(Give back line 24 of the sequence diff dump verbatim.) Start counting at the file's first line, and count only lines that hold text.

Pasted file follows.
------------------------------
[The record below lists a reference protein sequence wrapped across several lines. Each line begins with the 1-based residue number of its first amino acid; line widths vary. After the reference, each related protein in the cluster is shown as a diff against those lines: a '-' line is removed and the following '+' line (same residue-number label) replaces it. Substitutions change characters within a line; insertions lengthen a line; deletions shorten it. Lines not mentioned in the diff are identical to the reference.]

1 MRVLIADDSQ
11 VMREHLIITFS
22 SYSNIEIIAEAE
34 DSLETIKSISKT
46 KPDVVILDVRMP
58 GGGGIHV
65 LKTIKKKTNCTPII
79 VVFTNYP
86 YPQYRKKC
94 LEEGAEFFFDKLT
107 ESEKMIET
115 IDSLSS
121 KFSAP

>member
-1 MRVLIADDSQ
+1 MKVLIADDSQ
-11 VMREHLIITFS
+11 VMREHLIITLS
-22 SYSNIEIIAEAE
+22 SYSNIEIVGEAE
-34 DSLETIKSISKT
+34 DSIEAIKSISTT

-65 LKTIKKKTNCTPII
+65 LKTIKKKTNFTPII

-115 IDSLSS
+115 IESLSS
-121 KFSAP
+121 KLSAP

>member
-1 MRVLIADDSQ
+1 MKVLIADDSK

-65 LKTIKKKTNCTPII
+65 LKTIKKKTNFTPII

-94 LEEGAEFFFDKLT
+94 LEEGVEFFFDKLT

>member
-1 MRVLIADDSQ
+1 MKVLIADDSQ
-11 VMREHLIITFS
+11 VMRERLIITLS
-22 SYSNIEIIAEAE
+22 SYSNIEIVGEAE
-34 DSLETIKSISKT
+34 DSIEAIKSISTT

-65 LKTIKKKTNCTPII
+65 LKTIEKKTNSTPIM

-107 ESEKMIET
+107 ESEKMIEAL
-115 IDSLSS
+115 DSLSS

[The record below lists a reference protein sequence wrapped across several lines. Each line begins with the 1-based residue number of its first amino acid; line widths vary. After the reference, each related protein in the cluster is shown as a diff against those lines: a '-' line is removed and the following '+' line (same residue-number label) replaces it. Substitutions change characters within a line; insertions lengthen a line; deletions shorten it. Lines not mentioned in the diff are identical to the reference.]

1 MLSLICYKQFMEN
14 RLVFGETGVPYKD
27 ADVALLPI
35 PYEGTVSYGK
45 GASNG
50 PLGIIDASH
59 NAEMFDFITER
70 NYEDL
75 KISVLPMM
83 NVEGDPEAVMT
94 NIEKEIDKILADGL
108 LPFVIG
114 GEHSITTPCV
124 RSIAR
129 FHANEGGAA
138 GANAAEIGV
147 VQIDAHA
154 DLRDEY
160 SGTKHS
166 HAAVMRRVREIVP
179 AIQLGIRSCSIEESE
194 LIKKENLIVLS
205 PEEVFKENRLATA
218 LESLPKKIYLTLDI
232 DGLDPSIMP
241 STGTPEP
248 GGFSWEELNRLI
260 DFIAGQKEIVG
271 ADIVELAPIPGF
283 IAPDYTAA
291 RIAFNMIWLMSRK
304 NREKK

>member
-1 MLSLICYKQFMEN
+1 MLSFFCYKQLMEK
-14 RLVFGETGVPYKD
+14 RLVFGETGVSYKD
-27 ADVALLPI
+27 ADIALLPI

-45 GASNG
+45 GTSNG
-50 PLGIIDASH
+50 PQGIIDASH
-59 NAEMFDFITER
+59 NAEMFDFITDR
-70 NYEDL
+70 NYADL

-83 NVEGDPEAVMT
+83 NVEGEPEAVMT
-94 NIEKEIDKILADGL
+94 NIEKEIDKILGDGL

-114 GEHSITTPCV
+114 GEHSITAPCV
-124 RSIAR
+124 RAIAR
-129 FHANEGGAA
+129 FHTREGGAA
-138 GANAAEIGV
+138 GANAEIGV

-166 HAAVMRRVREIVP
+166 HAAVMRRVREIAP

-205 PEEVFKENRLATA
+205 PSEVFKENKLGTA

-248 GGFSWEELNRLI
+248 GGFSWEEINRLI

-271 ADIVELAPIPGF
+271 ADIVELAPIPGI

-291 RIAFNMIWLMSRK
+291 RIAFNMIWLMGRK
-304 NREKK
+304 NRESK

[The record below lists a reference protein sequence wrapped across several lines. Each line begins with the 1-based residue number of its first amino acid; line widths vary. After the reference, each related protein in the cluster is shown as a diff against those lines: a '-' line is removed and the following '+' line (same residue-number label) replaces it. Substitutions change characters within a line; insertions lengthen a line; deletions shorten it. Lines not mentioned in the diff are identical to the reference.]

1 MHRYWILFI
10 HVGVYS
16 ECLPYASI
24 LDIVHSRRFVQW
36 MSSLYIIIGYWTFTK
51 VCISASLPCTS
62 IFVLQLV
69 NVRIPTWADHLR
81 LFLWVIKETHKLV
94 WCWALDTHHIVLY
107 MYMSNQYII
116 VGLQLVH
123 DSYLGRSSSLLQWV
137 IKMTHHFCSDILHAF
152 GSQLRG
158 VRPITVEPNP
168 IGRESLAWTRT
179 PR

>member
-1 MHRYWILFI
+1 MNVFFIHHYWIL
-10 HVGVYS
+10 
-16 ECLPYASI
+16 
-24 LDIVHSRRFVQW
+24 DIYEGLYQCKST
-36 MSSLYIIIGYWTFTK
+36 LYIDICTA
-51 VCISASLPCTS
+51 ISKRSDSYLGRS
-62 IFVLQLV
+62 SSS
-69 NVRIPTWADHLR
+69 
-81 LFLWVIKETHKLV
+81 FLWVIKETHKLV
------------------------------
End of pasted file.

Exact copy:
-65 LKTIKKKTNCTPII